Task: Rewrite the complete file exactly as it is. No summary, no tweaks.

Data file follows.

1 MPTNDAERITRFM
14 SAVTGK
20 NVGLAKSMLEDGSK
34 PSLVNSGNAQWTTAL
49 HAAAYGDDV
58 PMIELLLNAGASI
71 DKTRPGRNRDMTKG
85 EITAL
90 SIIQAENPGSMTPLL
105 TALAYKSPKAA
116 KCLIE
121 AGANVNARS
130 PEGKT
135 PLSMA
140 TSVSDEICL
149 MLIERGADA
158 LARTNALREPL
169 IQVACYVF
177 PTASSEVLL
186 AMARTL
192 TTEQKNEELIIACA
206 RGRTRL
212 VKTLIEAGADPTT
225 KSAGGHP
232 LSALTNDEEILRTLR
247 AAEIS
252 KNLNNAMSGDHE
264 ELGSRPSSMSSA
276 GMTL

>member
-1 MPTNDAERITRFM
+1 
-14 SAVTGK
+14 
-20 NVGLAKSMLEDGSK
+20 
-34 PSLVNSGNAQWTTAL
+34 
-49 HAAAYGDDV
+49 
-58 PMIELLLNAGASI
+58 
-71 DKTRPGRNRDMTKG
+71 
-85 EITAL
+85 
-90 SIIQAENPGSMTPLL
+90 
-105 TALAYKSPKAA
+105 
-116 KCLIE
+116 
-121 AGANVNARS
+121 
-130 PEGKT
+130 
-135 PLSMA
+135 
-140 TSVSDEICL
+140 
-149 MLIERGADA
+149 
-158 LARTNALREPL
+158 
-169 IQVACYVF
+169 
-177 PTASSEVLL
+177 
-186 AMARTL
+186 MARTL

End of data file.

1 MPTNDAERITRFM
14 SAVTGK
20 NVGLAKSMLEDGSK
34 PSLVNSGNAQWTTAL
49 HAAAYGDDV
58 PMIELLLNAGASI
71 DKTRPGRNRDMTKG
85 EITAL
90 SIIQAENPGSMTPLL
105 TALAYKSPKAA
116 KCLIE
121 AGANVNARS
130 PEGKT
135 PLSMA
140 TSVSDEICL
149 MLIERGADA
158 LARTNALREPL
169 IQVACYVF
177 PTASSEVLL
186 AMARTL
192 TTEQKNEELIIACA
206 RGRTRL
212 VKTLIEAGADPTT
225 KSAGGHP
232 LSALTNDEEILRTLR
247 AAEIS
252 KNLNNAMSGDHE
264 ELGSRPSSMSSA
276 GMTL

>member
-1 MPTNDAERITRFM
+1 
-14 SAVTGK
+14 
-20 NVGLAKSMLEDGSK
+20 
-34 PSLVNSGNAQWTTAL
+34 
-49 HAAAYGDDV
+49 
-58 PMIELLLNAGASI
+58 
-71 DKTRPGRNRDMTKG
+71 
-85 EITAL
+85 
-90 SIIQAENPGSMTPLL
+90 
-105 TALAYKSPKAA
+105 
-116 KCLIE
+116 
-121 AGANVNARS
+121 
-130 PEGKT
+130 
-135 PLSMA
+135 
-140 TSVSDEICL
+140 
-149 MLIERGADA
+149 
-158 LARTNALREPL
+158 
-169 IQVACYVF
+169 
-177 PTASSEVLL
+177 
-186 AMARTL
+186 MARTL